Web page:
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Lamborghini builds new V12 engine while industry goes electric

Next V12 will feature hybrid assistance

LAMBORGHINI has confirmed that it is working on a new V12 engine for its future supercars, keeping the iconic layout alive, despite the car industry’s move to electrification.

If it wasn’t for V12 power, Lamborghini wouldn’t be the company it is today. For nearly 60 years the screaming V12 has been the engine format that has defined the firm’s supercars, from the Miura to the Countach, Diablo and Aventador.

But all good things must come to an end, and the current Aventador will be the last hurrah for Lamborghini’s naturally-aspirated V12. The company revealed the Aventador Ultimae at this year’s Goodwood Festival of Speed.

The Ultimae is a limited-run 769bhp, 221mph final edition of its flagship supercar that will be limited to 350 coupés and 250 roadsters.

However, it’s not the end of the road for the V12 — Lamborghini will introduce an all-new twelve-cylinder powerplant that will be designed to work with hybrid assistance. And it will retain its naturally-aspirated design, i.e. no turbos.

Lamborghini V12 engine

It’s part of the company’s “Direzione Cor Tauri” plan, which company president Stephan Winkelmann presented in May 2021. This plan maps out Lamborghini’s electrification schedule, starting with the introduction of the company’s next hybrid models in 2023. In 2019 the Italian firm unveiled its first hybrid production vehicle, the Sián FKP 37, which marries a 6.5-litre V12 with an electric motor and supercapacitor to produce a combined total of around 800bhp.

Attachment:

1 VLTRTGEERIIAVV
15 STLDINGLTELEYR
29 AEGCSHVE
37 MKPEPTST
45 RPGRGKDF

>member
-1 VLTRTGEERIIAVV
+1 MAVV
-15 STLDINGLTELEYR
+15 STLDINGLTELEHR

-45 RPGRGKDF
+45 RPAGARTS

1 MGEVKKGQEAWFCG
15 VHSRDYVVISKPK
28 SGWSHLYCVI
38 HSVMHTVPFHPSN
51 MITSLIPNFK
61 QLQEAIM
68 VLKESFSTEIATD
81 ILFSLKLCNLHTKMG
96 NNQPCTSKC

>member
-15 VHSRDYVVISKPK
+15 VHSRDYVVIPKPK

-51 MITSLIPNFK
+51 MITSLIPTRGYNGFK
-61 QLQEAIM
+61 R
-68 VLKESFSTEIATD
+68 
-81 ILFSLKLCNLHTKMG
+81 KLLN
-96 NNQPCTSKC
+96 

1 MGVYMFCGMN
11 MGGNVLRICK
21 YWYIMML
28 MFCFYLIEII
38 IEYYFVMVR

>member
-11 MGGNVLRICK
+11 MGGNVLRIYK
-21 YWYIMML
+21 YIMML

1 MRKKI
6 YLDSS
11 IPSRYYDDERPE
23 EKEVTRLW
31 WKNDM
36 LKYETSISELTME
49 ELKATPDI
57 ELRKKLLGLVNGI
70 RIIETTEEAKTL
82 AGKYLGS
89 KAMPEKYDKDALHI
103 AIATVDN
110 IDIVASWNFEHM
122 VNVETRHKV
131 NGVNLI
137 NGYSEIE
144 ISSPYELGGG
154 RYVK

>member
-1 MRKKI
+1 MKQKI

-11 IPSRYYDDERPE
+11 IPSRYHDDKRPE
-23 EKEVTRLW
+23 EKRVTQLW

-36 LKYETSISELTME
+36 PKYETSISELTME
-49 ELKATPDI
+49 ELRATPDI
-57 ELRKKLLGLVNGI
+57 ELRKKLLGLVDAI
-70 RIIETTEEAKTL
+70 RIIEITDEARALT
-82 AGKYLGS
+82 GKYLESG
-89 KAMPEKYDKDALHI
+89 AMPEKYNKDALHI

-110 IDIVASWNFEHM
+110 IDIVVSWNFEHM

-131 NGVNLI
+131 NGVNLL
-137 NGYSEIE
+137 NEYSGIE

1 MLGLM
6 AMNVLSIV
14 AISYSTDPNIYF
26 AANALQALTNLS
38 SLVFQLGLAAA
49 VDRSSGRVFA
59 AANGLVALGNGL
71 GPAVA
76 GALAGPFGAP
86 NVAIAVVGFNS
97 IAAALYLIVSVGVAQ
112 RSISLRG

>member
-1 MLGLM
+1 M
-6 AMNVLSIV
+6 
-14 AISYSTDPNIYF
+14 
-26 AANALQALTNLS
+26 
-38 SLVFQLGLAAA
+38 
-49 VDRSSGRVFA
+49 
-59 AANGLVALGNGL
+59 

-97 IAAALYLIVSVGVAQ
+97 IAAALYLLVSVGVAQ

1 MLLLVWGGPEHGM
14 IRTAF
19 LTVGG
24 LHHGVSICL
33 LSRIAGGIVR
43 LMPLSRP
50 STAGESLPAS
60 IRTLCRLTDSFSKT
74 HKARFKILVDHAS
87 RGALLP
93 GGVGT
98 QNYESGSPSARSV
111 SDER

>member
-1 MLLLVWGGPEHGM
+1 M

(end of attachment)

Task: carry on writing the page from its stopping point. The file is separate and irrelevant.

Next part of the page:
Lamborghini is investing €1.5 billion in its future, which includes the introduction of electrification to the entire range, as well as more use of carbon fibre in its cars to help save weight.

According to Lamborghini, an all-new V12 is the only logical step so that it can smoothly integrate its combustion engines with hybrid technology. Surprisingly, this new engine will only be the third V12 to be designed by the firm.

The Aventador had an all-new V12 when it arrived in 2011, but every model before it, from the original front-engined 350GT to the Murcielago, came with a V12 that could trace its roots to the original engine designed by Giotto Bizzarini in the early 1960s.

Speaking about the company’s future developments, Winkelmann said: “Lamborghini’s electrification plan is a newly-plotted course, necessary in the context of a radically-changing world, where we want to make our contribution by continuing to reduce environmental impact through concrete projects. Our response is a plan with a 360-degree approach, encompassing our products and our Sant’Agata Bolognese location, taking us towards a more sustainable future while always remaining faithful to our DNA.”

We can expect a hybrid V12 supercar to be unveiled in 2023 and go on sale in 2024, but Winkelmann has already confirmed that the new model won’t share anything with the Aventador or the limited-run Sian, an Aventador-based limited-run machine that featured supercapacitors to assist its naturally aspirated V12.

The all-new car will be part of Lamborghini’s plans to reduce its entire range emissions by 50% by the beginning of 2025.

The transition to hybrid power is the first step in Lamborghini’s move to electrification. In the second half of the 2020s, the company will reveal a fourth model line that will be fully electric. At this early stage, no concrete plans have been confirmed, but Lamborghini says it will be ‘oriented towards remarkable performance’.